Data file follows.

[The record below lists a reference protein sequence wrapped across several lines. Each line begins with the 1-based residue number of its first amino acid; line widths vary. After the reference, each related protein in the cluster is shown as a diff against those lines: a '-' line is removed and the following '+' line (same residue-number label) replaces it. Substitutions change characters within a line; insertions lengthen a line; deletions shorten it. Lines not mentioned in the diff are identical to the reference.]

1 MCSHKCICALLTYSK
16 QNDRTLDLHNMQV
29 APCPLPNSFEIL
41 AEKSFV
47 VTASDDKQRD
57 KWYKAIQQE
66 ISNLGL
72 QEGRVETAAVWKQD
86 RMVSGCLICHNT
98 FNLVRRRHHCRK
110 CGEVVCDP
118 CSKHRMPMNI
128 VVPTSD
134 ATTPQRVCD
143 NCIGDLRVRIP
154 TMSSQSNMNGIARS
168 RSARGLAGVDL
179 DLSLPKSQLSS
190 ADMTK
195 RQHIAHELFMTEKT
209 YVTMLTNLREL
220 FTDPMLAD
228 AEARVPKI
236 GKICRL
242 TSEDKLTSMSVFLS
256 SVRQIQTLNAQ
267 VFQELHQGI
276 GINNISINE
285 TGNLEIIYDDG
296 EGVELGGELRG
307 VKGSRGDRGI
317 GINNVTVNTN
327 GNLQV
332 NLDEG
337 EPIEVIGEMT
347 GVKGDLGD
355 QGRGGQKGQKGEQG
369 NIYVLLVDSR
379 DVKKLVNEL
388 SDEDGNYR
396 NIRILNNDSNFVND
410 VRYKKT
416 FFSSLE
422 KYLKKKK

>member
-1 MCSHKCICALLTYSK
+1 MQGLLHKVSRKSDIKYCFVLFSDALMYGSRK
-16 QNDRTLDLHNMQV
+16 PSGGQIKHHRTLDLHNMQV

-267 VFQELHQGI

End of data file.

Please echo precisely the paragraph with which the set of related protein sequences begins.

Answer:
[The record below lists a reference protein sequence wrapped across several lines. Each line begins with the 1-based residue number of its first amino acid; line widths vary. After the reference, each related protein in the cluster is shown as a diff against those lines: a '-' line is removed and the following '+' line (same residue-number label) replaces it. Substitutions change characters within a line; insertions lengthen a line; deletions shorten it. Lines not mentioned in the diff are identical to the reference.]